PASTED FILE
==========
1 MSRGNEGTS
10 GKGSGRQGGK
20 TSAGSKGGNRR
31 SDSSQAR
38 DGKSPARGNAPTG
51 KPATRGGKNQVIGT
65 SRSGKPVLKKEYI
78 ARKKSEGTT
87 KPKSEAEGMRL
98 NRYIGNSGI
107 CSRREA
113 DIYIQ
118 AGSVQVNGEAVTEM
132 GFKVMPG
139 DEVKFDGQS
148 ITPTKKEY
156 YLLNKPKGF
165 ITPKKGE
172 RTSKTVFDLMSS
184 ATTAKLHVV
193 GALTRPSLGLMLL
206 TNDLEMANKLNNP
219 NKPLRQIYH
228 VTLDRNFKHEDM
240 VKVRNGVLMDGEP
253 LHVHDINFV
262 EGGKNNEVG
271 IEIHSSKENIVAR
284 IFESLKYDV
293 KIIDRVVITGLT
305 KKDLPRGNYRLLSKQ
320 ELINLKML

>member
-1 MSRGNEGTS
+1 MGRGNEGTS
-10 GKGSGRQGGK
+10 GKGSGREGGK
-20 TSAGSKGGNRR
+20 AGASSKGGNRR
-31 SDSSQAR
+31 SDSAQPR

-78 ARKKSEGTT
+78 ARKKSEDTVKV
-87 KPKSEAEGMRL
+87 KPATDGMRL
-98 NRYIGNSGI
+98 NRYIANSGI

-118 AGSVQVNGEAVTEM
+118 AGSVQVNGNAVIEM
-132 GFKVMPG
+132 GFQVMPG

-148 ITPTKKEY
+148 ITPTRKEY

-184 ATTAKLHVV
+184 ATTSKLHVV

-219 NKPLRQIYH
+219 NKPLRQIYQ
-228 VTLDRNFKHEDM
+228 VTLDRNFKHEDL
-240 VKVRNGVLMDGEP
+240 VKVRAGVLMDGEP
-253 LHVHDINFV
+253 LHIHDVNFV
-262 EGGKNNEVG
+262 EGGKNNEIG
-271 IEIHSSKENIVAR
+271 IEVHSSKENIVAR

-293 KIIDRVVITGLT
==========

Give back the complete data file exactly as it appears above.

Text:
1 MSRGNEGTS
10 GKGSGRQGGK
20 TSAGSKGGNRR
31 SDSSQAR
38 DGKSPARGNAPTG
51 KPATRGGKNQVIGT
65 SRSGKPVLKKEYI
78 ARKKSEGTT
87 KPKSEAEGMRL
98 NRYIGNSGI
107 CSRREA
113 DIYIQ
118 AGSVQVNGEAVTEM
132 GFKVMPG
139 DEVKFDGQS
148 ITPTKKEY
156 YLLNKPKGF
165 ITPKKGE
172 RTSKTVFDLMSS
184 ATTAKLHVV
193 GALTRPSLGLMLL
206 TNDLEMANKLNNP
219 NKPLRQIYH
228 VTLDRNFKHEDM
240 VKVRNGVLMDGEP
253 LHVHDINFV
262 EGGKNNEVG
271 IEIHSSKENIVAR
284 IFESLKYDV
293 KIIDRVVITGLT
305 KKDLPRGNYRLLSKQ
320 ELINLKML

>member
-1 MSRGNEGTS
+1 MGRGNEGTS
-10 GKGSGRQGGK
+10 GKGSGREGGK
-20 TSAGSKGGNRR
+20 AGASSKGGNRR
-31 SDSSQAR
+31 SDSAQPR

-78 ARKKSEGTT
+78 ARKKSEDTVKV
-87 KPKSEAEGMRL
+87 KPATDGMRL
-98 NRYIGNSGI
+98 NRYIANSGI

-118 AGSVQVNGEAVTEM
+118 AGSVQVNGNAVIEM
-132 GFKVMPG
+132 GFQVMPG

-148 ITPTKKEY
+148 ITPTRKEY

-184 ATTAKLHVV
+184 ATTSKLHVV

-219 NKPLRQIYH
+219 NKPLRQIYQ
-228 VTLDRNFKHEDM
+228 VTLDRNFKHEDL
-240 VKVRNGVLMDGEP
+240 VKVRAGVLMDGEP
-253 LHVHDINFV
+253 LHIHDVNFV
-262 EGGKNNEVG
+262 EGGKNNEIG
-271 IEIHSSKENIVAR
+271 IEVHSSKENIVAR

-293 KIIDRVVITGLT